A network of centres - branded Europe Direct - opened on 1 May and will provide free telephone, internet and face-to-face counsel on EU law, programmes and policies, as well as treaty texts, including the European Constitution.
Some countries' centres will also provide a dedicated TV channel for EU news from Europe by satellite.
The move is designed to stimulate debate about the EU and its policies, and to allow the EU to tailor information to individual country needs, according to a spokeswoman.
It aims to tackle public apathy on European issues, demonstrated by the low turnout in last year's European elections.
The UK has opted out of hosting any centres but the phone and internet service is supplied from the hub centre in Brussels by 30 multi-lingual staff.
Europe Direct has 400 centres across 24 states. Services are offered in each country's native language and managed by chambers of commerce, local authorities, businesses and NGOs.
The centres are located in capital cities and in the regions and are a joint initiative between the European Commission and national governments.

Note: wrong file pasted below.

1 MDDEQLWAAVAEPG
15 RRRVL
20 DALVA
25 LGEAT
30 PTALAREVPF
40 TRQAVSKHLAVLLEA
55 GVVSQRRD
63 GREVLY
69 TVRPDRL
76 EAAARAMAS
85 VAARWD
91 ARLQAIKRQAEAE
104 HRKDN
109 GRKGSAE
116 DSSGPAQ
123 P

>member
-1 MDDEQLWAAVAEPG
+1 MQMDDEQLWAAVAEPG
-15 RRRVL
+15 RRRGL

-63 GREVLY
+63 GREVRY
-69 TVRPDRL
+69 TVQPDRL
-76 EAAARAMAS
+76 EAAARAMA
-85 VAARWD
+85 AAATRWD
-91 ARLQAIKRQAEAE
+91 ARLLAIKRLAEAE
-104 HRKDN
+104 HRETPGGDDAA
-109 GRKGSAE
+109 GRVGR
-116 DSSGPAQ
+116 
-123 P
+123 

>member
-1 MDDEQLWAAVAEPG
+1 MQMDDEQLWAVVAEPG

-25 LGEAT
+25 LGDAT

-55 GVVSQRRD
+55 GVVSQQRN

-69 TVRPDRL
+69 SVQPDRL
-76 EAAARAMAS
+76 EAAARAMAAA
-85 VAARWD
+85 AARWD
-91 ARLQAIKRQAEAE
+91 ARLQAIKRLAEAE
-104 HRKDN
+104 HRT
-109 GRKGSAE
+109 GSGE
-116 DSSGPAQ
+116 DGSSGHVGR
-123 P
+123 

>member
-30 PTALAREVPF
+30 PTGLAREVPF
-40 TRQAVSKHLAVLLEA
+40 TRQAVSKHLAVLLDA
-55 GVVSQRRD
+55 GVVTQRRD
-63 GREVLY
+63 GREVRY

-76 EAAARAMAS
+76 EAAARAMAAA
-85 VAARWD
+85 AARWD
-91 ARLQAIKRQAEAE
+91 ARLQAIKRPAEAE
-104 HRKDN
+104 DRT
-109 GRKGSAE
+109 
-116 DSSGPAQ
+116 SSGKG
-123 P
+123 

Germany hosts the most centres with 47, followed by Spain with 43 and Italy and France, both with 39.
Poland, Finland and Sweden all have 23 centres while Hungary has 20.
Typical users of Europe Direct include students researching essays, entrepreneurs looking for funding, professionals seeking advice on EU directives and pensioners wanting advice on emigrating to an EU country other than their own.
The scheme is estimated to cost the EU EUR10m per year (£6.8m).
The European Parliament called in broadcast specialist agency Quadrant in March to lift interest in EU politics among Britons (PRWeek, 18 March).
The Foreign & Commonwealth Office has hired Geronimo PR to inform the UK public on the forthcoming constitution and is managing a campaign promoting Britain's presidency of the EU, which starts on 1 July.